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Comic Books and History: Drawing Tales from the Past.

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We have seen how comic books can be used to share the concepts of science. The story presented can be told in a factually accurate way. The topics can be presented in simple, yet interesting ways. What about History? Can comic books accurately portray events from the past in the same manner? Can comic books show these events as stories that are factual rather than fictitious? Of course they can!

In my opinion History is well suited to being presented in comic book form. Imagine a story set in Ancient Rome. A comic book can depict, on a single page, a setting that may have taken several pages to describe through text alone.  A single, well drawn panel can provide a pictorial backdrop against which the events of the story unfold. While other mediums, such as film, can portray the same story in more dynamic ways, they are also more costly.  To depict the same story convincingly in a film requires the successful blending of scenery, acting talent and the occasional special effect. In comic books these are only minor concerns.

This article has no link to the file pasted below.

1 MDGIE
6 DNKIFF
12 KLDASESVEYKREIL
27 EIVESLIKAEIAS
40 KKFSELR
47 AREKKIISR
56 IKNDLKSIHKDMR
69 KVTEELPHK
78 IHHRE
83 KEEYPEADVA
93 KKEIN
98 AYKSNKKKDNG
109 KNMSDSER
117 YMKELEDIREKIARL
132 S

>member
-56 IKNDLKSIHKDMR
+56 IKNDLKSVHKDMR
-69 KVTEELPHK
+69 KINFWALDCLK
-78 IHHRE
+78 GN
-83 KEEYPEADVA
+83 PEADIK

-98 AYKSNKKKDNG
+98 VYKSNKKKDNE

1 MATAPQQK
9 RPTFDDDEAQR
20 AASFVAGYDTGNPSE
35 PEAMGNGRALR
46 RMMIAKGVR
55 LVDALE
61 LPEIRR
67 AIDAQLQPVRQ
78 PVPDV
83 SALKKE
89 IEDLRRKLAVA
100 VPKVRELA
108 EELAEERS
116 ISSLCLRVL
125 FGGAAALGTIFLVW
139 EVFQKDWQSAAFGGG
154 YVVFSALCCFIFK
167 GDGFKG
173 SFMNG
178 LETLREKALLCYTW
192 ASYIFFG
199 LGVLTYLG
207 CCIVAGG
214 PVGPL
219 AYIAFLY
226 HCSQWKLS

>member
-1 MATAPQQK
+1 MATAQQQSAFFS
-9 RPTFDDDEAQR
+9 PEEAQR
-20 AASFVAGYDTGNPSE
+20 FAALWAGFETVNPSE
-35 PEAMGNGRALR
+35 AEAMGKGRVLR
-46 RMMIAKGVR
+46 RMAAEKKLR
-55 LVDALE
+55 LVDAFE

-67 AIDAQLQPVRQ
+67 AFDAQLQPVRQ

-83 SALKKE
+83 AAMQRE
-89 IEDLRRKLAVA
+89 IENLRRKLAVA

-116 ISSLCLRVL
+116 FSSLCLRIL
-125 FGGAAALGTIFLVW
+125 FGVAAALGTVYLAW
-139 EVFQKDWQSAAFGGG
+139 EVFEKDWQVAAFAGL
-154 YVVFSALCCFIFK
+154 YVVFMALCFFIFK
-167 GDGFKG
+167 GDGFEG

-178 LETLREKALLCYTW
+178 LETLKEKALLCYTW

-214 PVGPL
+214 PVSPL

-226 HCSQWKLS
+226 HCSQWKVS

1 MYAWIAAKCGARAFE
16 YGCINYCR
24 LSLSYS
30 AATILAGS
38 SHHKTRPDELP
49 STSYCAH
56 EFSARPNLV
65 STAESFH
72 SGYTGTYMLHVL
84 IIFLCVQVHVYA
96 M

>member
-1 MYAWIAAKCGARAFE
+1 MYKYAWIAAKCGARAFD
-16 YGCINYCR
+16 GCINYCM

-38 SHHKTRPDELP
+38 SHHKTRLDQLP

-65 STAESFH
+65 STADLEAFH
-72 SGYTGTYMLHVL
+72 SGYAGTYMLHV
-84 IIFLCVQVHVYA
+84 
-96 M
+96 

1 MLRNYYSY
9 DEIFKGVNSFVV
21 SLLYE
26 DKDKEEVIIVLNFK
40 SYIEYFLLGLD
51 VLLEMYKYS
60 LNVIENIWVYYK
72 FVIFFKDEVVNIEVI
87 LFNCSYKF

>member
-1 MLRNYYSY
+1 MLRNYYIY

A good example of the right mix between fun and fact is the work of Stan Sakai. Sakai bases his comic books in a medieval Japan. His most well known creation Usagi Yojimbo, which literally means “rabbit bodyguard”, is the hero of a comic book series set in Edo Period Japan. The main character (Usagi Miyamoto), is a master less rabbit samurai, loosely based on the famous Japanese swordsman Miyamoto Musashi. Usagi wonders the land occasionally selling his services as a bodyguard (Yojimbo). Throughout the stories there are many references to Japanese history and folklore. The depiction of the architecture, clothes, weapons, and other objects, is faithful to the style of the period. Many stories have share Japanese culture by illustrating various elements of Japanese arts and crafts, such as the fashioning of kites, swords, and pottery.

While a comic book can never be a textbook, Usagi Yojimbo is recommended supplementary reading material in many schools. As a result the series has been very well received and has won numerous awards including:

  • 1990 Parents’ Choice Award for its educational value
  • 1996 Eisner Award for “Best Letterer” (Groo and Usagi Yojimbo)
  • 1996 Eisner Award for “Talent Deserving of Wider Recognition” (Usagi Yojimbo)